Structural disorder brings out desirable but counterintuitive phenomenon in metal–organic framework

Researchers in the UK and France have tuned the properties of a metal–organic framework (MOF) by deliberately engineering defects into its structure.1

Most solids expand on heating. Andrew Goodwin, from the University of Oxford, and colleagues have been tinkering with a hafnium terephthalate MOF that exhibits the opposite – but desirable – property of negative thermal expansion (NTE), so it shrinks on heating. By varying its vacancy defects, the team created a MOF with an NTE effect 10 times stronger than that observed in the benchmark NTE material ZrW2O8.2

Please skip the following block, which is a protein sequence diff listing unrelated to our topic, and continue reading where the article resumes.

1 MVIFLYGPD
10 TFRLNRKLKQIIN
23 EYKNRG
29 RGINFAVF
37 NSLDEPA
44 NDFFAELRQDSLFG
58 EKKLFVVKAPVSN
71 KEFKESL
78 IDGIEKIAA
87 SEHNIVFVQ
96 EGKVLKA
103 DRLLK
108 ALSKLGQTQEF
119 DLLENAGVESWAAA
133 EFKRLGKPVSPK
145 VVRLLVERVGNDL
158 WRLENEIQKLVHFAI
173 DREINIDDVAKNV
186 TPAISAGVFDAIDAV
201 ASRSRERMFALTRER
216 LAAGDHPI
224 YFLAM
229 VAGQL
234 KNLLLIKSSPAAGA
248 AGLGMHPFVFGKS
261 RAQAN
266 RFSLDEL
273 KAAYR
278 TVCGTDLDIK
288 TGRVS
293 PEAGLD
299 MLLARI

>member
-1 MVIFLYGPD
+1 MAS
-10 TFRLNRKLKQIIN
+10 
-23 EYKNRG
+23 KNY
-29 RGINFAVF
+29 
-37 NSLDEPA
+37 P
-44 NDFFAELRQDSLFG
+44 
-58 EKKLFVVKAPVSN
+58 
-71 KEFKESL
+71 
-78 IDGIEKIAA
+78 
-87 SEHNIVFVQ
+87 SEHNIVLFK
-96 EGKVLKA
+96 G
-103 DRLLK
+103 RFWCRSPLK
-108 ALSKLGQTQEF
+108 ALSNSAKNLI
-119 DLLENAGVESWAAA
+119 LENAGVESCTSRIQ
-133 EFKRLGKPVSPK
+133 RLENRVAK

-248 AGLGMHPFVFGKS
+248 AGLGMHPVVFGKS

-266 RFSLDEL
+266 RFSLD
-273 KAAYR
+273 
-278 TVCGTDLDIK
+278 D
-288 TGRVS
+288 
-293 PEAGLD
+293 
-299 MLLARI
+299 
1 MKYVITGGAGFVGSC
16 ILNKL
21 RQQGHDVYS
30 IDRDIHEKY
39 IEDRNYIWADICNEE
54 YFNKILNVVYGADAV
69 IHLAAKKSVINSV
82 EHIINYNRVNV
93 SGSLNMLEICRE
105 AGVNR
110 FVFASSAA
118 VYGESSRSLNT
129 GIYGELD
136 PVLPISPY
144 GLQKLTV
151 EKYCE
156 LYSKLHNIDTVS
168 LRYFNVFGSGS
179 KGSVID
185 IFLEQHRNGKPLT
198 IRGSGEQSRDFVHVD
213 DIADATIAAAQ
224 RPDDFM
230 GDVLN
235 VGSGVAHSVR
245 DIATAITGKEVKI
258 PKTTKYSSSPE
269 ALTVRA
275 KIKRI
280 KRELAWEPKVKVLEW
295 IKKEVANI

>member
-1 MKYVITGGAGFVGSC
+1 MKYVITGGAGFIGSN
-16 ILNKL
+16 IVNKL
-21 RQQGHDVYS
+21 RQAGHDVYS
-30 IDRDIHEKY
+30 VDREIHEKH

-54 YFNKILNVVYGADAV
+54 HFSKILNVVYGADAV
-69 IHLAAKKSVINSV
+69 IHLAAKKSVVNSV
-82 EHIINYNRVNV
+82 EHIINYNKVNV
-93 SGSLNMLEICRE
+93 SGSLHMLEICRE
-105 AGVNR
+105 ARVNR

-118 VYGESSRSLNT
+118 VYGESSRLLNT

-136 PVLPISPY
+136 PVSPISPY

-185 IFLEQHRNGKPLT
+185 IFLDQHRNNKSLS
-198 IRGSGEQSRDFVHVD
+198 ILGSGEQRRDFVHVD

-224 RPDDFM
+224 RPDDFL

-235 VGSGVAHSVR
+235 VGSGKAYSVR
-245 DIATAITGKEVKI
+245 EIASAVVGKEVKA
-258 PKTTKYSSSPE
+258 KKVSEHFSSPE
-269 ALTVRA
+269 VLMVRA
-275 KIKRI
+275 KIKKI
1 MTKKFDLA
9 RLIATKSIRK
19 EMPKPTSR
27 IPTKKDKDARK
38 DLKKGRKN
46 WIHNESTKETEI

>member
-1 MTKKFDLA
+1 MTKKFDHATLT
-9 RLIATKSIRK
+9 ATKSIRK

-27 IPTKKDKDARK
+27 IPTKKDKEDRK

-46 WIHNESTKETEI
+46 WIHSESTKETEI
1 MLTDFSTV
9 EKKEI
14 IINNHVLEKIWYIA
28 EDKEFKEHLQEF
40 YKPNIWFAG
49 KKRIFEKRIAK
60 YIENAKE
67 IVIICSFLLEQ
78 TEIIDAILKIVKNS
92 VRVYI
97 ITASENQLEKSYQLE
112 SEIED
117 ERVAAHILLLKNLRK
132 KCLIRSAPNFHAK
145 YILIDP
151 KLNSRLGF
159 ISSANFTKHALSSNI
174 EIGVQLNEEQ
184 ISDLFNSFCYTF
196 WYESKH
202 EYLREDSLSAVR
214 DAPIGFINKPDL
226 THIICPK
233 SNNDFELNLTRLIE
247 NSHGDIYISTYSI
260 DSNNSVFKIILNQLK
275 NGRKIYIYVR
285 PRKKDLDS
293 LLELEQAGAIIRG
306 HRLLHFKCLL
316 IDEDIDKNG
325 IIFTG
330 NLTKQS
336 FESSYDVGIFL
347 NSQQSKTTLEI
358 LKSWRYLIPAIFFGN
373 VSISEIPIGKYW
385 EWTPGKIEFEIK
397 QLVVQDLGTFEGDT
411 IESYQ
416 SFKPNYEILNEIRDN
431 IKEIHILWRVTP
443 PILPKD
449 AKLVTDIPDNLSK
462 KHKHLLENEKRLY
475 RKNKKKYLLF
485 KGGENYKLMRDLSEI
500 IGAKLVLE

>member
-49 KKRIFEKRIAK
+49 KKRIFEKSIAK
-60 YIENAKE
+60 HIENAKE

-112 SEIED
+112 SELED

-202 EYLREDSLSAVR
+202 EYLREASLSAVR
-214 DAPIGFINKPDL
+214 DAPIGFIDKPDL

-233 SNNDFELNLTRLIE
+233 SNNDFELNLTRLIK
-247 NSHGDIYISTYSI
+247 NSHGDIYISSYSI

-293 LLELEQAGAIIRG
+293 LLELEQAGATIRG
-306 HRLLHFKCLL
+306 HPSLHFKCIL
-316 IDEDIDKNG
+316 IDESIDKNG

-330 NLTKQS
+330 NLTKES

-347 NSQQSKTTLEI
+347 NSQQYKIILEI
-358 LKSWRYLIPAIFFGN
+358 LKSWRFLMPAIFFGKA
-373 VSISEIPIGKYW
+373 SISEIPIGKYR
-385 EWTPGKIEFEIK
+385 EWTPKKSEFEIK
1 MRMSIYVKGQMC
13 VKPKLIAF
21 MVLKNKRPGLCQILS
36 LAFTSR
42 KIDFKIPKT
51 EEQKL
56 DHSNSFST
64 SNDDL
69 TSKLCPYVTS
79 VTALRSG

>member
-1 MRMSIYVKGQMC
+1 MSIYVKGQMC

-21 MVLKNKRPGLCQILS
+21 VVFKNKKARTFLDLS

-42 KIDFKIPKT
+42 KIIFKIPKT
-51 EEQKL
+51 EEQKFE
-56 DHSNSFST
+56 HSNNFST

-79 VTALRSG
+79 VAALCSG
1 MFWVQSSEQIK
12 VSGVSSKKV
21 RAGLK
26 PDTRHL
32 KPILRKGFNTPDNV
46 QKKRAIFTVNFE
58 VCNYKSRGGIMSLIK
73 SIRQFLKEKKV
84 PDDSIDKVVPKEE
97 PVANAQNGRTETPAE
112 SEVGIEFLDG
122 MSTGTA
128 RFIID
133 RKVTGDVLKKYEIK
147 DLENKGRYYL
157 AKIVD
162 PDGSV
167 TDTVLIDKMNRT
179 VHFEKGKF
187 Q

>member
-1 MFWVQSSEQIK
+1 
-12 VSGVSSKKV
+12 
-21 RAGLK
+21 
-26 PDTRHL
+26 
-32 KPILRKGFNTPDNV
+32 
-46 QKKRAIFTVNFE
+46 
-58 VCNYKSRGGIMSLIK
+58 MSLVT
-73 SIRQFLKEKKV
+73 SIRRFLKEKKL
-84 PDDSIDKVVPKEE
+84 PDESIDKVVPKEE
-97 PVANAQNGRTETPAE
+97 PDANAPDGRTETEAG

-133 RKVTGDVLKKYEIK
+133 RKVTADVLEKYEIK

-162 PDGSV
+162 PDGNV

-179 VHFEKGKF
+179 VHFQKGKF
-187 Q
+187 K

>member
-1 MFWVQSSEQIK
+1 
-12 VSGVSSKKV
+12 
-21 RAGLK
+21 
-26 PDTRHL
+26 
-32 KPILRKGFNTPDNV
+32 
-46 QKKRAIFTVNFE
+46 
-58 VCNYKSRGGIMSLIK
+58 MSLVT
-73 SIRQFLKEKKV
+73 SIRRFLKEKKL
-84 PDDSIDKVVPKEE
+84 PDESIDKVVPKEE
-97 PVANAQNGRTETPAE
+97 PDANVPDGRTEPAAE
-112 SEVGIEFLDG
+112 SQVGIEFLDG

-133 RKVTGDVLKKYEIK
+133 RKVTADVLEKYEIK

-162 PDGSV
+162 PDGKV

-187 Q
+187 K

Problems caused by thermal expansion are ubiquitous. Everything from structural components, like bridges and train tracks, to precision instruments and electronic devices would benefit from the enhanced reliability and lifespan of zero thermal expansion. This is why scientists are keen to find NTE materials to combine with conventional ones and even each other out.

So as well as synthesising a fascinating material, the researchers hope their work will motivate further research into properties to be gained by intentionally imparting structural disorder into frameworks.